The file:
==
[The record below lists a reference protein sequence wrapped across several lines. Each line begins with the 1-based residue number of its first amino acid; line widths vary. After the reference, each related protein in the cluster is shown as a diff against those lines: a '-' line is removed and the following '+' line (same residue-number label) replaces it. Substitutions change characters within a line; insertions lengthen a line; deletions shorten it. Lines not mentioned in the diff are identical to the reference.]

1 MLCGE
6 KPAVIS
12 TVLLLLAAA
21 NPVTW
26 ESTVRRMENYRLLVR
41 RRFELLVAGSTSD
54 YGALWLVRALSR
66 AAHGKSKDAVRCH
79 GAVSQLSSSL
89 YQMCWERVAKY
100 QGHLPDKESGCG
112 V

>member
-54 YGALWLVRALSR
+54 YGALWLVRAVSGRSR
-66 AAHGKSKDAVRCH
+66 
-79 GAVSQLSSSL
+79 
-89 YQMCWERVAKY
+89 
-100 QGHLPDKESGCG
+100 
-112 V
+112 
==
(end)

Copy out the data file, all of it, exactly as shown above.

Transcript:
[The record below lists a reference protein sequence wrapped across several lines. Each line begins with the 1-based residue number of its first amino acid; line widths vary. After the reference, each related protein in the cluster is shown as a diff against those lines: a '-' line is removed and the following '+' line (same residue-number label) replaces it. Substitutions change characters within a line; insertions lengthen a line; deletions shorten it. Lines not mentioned in the diff are identical to the reference.]

1 MLCGE
6 KPAVIS
12 TVLLLLAAA
21 NPVTW
26 ESTVRRMENYRLLVR
41 RRFELLVAGSTSD
54 YGALWLVRALSR
66 AAHGKSKDAVRCH
79 GAVSQLSSSL
89 YQMCWERVAKY
100 QGHLPDKESGCG
112 V

>member
-54 YGALWLVRALSR
+54 YGALWLVRAVSGRSR
-66 AAHGKSKDAVRCH
+66 
-79 GAVSQLSSSL
+79 
-89 YQMCWERVAKY
+89 
-100 QGHLPDKESGCG
+100 
-112 V
+112 